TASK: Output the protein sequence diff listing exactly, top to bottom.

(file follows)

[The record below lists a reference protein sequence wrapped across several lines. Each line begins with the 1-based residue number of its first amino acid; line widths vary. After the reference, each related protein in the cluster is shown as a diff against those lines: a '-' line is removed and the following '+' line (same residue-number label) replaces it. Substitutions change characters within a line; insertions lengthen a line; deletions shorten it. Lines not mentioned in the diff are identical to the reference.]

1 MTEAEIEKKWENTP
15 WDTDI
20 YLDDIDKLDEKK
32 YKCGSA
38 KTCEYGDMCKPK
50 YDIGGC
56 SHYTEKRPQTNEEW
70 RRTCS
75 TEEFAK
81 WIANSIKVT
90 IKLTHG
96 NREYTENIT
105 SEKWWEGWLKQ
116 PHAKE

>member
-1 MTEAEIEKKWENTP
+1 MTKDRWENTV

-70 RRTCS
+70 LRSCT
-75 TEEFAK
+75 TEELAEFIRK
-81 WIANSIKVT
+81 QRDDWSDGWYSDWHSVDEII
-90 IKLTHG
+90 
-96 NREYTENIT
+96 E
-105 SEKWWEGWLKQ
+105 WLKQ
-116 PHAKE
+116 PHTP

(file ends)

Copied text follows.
[The record below lists a reference protein sequence wrapped across several lines. Each line begins with the 1-based residue number of its first amino acid; line widths vary. After the reference, each related protein in the cluster is shown as a diff against those lines: a '-' line is removed and the following '+' line (same residue-number label) replaces it. Substitutions change characters within a line; insertions lengthen a line; deletions shorten it. Lines not mentioned in the diff are identical to the reference.]

1 MTEAEIEKKWENTP
15 WDTDI
20 YLDDIDKLDEKK
32 YKCGSA
38 KTCEYGDMCKPK
50 YDIGGC
56 SHYTEKRPQTNEEW
70 RRTCS
75 TEEFAK
81 WIANSIKVT
90 IKLTHG
96 NREYTENIT
105 SEKWWEGWLKQ
116 PHAKE

>member
-1 MTEAEIEKKWENTP
+1 MTKDRWENTV

-70 RRTCS
+70 LRSCT
-75 TEEFAK
+75 TEELAEFIRK
-81 WIANSIKVT
+81 QRDDWSDGWYSDWHSVDEII
-90 IKLTHG
+90 
-96 NREYTENIT
+96 E
-105 SEKWWEGWLKQ
+105 WLKQ
-116 PHAKE
+116 PHTP